One of the structures that will welcome cyber-volunteers is CERN, in cooperation with Informaticiens Sans FrontiÃ¨res (ISF), a network of volunteer programmers founded last year. We talked to Silvano de Gennaro, founder of the network and staff member of the CERN multimedia team:
ICV: What motivated you to found ISF?
Silvano de Gennaro: I was producing a documentary film in Africa, "Something out of nothing"... which was an inquiry on the use of the Internet in Senegal and Mali and I could spot some of the basic problems of ICT development in Africa, for which I could see solutions as a computer scientist.
You developed open source software, can you tell us a bit more about it?
LIFE (Linux Integrated Free Environment) is an operating system based on the Debian version of LINUX which offers a gradual approach to the system, with varying application visibility at different levels of user expertise.
This is very important in order to help computer illiterate people open up to using information technology and the Internet. LIFE also includes basic tools for literacy training, transforming the computer into a fully educational platform.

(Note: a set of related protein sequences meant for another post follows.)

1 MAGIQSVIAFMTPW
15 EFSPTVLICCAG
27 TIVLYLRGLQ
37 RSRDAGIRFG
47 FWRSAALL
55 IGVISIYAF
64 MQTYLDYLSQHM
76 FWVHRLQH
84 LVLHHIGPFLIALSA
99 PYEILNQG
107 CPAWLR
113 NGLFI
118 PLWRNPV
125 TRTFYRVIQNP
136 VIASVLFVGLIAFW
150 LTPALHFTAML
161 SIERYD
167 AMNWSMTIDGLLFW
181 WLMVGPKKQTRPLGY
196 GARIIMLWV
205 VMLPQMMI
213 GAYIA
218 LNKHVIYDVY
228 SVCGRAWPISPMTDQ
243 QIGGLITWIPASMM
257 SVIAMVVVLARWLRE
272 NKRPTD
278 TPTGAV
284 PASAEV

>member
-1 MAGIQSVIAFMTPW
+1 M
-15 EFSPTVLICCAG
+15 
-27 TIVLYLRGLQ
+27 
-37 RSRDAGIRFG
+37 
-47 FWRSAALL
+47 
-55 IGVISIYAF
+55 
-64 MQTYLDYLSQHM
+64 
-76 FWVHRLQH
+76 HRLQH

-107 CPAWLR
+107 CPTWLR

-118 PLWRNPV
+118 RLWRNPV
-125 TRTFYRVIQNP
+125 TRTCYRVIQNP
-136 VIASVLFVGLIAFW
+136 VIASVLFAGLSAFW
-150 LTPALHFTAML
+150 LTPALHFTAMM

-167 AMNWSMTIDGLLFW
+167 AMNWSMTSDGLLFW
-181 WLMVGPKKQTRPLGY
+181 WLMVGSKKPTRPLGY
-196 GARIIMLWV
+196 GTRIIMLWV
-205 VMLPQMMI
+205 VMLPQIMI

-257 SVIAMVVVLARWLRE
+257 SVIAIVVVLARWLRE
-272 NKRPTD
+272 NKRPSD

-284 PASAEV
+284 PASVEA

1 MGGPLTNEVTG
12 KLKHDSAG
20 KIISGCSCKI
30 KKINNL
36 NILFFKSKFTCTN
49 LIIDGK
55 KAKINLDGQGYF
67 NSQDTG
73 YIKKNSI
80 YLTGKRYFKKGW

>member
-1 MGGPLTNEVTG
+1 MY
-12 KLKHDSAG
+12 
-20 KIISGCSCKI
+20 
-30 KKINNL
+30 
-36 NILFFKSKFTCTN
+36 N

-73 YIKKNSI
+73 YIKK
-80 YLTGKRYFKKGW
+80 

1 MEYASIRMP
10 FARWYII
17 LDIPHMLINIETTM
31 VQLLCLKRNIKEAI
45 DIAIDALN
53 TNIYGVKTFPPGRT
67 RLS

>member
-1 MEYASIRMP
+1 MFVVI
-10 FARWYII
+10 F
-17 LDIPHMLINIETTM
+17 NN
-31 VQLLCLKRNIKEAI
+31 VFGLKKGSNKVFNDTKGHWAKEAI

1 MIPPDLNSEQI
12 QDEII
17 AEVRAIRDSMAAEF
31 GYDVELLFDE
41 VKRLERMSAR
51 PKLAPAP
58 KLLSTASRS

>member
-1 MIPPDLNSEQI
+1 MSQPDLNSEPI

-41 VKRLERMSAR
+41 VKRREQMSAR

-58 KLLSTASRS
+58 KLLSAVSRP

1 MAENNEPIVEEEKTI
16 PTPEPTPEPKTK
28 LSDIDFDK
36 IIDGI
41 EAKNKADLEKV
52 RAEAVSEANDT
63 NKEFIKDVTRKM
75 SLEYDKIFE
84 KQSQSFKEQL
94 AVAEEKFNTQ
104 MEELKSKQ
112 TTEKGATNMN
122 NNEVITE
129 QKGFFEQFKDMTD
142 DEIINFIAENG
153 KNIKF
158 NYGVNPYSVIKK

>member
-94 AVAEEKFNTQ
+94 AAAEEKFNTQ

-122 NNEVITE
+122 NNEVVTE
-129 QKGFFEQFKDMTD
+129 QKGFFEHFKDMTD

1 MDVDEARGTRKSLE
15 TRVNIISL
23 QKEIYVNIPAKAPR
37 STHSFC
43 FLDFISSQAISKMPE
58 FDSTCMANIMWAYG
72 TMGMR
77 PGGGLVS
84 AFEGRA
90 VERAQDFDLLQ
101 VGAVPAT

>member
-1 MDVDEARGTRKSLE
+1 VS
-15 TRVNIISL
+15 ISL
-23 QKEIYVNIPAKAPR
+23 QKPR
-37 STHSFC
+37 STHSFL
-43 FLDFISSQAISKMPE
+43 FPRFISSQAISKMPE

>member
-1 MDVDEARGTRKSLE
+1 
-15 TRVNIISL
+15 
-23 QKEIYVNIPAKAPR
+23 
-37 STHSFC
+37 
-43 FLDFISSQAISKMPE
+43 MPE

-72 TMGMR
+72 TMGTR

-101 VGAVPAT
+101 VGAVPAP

How are you planning to distribute LIFE?
Through two main channels: through web downloads for those who are familiar with the web and by shipping recycled computers with LIFE preinstalled. These will be sent to African projects aimed at equipping cybercafÃ©s and schools.
What do you need in terms of human resources and cyber-volunteers?
Our objective is to create a bi-directional flow of information. We will offer internships for African ICT students at CERN, involving them in the development of GRID applications, tailored to the needs of African universities and we will then assist the students in order for them to set up their own projects linked to an African GRID. This will finally allow industrialized countries to donate part of their GRID resources (e.g. computing time, disk space, networks) to research projects in Africa.